In the mid 1980’s my school got a few Apple 2 computers, which had a very small monochrome monitor. At the time we thought it was amazing. There really wasn’t too much you could do with them though. I vaguely recall there was a small metal square on the power switch that we were supposed to tap a couple of times to prevent static discharge. It wasn’t until the mid 1990’s that personal home computers gained popularity. My first real computer I bought somewhere around 1993-1994 for just under $2000. By this time you could do more than what you could with the Apple 2, but you were limited to purchasing software in the store on floppy disks. It would be a few more years before the internet started to evolve, and become popular. Additionally I learned to type on an electric typewriter when I was in 4th and 5th grade.
The medical technology field isn’t one of my specialties. I am sure there were probably some improvements. I know the MRI came about in the late 1970s, but not very many hospitals and health care providers had access to one until much later than that.
The majority of cars and trucks built during my generation were carbureted. Fuel injection didn’t replace carburetors until the 1980s-1990s range. I still miss my very first car, which was a 1978 Pontiac Phoenix. Man I loved that car. Now we have cars that talk to us.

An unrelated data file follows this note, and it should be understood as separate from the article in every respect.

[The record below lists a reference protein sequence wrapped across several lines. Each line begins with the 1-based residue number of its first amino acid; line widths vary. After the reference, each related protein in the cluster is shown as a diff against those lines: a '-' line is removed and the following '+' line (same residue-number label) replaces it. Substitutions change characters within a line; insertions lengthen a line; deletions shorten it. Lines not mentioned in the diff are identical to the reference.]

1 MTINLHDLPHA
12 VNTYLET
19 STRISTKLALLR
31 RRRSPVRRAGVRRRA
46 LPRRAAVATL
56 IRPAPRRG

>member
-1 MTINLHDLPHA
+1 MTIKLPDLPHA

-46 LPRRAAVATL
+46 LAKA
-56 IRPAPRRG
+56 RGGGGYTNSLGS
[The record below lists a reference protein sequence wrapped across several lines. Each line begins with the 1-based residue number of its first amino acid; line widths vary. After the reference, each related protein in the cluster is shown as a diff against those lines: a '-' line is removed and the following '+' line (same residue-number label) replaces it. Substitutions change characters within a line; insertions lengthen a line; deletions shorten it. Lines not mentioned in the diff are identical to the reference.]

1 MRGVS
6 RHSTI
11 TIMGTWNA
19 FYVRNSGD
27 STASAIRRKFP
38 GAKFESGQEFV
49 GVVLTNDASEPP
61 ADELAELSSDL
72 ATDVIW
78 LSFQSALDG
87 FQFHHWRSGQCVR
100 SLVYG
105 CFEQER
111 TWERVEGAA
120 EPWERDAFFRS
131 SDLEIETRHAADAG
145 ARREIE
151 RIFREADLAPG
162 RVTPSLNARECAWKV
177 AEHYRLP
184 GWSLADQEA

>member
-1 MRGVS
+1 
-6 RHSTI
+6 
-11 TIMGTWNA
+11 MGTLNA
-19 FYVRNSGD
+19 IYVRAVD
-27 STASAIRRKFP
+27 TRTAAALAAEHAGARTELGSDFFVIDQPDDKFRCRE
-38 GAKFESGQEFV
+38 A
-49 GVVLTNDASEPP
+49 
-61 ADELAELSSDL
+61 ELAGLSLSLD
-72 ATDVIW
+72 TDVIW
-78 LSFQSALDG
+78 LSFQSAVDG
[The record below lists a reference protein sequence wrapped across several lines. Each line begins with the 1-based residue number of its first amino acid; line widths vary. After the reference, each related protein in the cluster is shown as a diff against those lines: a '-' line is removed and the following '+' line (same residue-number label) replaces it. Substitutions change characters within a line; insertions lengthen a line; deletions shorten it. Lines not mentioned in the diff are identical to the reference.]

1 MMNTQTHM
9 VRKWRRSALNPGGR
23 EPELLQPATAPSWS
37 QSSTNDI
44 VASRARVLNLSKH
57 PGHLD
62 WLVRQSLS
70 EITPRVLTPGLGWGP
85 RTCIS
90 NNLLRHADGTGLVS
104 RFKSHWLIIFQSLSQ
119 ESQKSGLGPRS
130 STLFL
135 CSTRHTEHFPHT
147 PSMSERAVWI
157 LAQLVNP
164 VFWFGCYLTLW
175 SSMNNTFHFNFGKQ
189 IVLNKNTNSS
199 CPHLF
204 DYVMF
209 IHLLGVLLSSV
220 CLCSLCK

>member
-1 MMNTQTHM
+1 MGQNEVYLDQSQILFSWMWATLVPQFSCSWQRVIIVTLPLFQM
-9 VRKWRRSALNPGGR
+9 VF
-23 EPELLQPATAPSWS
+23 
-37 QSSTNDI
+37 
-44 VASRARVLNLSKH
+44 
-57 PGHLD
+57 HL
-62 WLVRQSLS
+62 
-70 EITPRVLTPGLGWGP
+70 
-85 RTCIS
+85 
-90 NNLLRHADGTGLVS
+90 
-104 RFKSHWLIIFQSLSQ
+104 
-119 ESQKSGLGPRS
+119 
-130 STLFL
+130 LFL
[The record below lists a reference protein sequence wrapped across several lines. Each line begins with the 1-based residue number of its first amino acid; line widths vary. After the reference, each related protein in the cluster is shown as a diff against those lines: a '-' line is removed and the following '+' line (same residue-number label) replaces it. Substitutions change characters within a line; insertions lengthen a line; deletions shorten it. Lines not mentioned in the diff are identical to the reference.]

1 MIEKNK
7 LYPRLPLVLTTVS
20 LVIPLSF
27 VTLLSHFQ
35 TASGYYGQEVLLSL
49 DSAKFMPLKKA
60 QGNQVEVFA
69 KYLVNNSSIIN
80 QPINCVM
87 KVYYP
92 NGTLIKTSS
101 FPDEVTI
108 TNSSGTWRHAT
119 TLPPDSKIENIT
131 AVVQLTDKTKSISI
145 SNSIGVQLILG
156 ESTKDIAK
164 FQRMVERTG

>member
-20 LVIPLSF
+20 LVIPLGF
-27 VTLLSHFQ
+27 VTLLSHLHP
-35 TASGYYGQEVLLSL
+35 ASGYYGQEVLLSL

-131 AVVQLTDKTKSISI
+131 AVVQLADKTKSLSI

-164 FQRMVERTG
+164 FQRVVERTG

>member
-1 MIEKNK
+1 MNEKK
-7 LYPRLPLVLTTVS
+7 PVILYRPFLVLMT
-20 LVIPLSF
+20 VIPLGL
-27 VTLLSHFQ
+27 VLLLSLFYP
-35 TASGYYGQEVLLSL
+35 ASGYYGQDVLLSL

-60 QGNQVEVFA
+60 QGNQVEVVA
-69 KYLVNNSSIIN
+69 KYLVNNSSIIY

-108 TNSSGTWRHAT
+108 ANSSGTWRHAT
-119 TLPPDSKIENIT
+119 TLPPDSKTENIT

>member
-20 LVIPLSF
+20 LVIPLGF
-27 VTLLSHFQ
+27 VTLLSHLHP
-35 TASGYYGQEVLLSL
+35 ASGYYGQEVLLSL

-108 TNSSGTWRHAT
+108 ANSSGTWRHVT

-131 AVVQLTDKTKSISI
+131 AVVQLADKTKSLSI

One thing I will always remember about products from my generation and before is that they were much more heavy-duty and solid. Just about everything is made of cheap light weight junk now, and it seems like nothing lasts more than a few years.
I could go on and on, but I better not get too carried away or I’ll be here all day.
If you happen to be from the Baby Boomer Generation or earlier I am sure you can think of many more oldies, but goodies.
Each generation before me had slower advancements in technology, and of course each generation after has increased at a much faster pace.
So there you have a brief overview of the various generation names, values, and so forth for the past 100+ years. As I said I fall into the Generation X category. I didn’t realize until recently that there are two more, and likely another on the way in the near future.
Where are we heading or going next? I don’t know…To infinity and beyond perhaps!
Just for fun I did try this quick 14 question survey by Pew Research called:
I scored almost exactly right on Generation X.